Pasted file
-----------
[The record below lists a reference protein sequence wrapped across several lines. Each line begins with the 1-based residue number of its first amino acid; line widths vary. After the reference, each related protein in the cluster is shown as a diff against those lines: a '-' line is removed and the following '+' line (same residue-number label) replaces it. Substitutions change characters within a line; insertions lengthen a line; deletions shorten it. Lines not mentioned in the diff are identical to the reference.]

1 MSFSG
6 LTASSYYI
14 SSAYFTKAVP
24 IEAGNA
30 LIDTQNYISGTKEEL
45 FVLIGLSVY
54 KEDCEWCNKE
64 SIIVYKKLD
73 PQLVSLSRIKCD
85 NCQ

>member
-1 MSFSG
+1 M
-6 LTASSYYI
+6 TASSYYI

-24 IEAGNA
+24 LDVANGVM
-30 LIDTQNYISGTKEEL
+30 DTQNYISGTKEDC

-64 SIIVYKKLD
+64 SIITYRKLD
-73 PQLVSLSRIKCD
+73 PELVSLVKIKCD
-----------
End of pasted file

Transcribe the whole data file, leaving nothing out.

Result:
[The record below lists a reference protein sequence wrapped across several lines. Each line begins with the 1-based residue number of its first amino acid; line widths vary. After the reference, each related protein in the cluster is shown as a diff against those lines: a '-' line is removed and the following '+' line (same residue-number label) replaces it. Substitutions change characters within a line; insertions lengthen a line; deletions shorten it. Lines not mentioned in the diff are identical to the reference.]

1 MSFSG
6 LTASSYYI
14 SSAYFTKAVP
24 IEAGNA
30 LIDTQNYISGTKEEL
45 FVLIGLSVY
54 KEDCEWCNKE
64 SIIVYKKLD
73 PQLVSLSRIKCD
85 NCQ

>member
-1 MSFSG
+1 M
-6 LTASSYYI
+6 TASSYYI

-24 IEAGNA
+24 LDVANGVM
-30 LIDTQNYISGTKEEL
+30 DTQNYISGTKEDC

-64 SIIVYKKLD
+64 SIITYRKLD
-73 PQLVSLSRIKCD
+73 PELVSLVKIKCD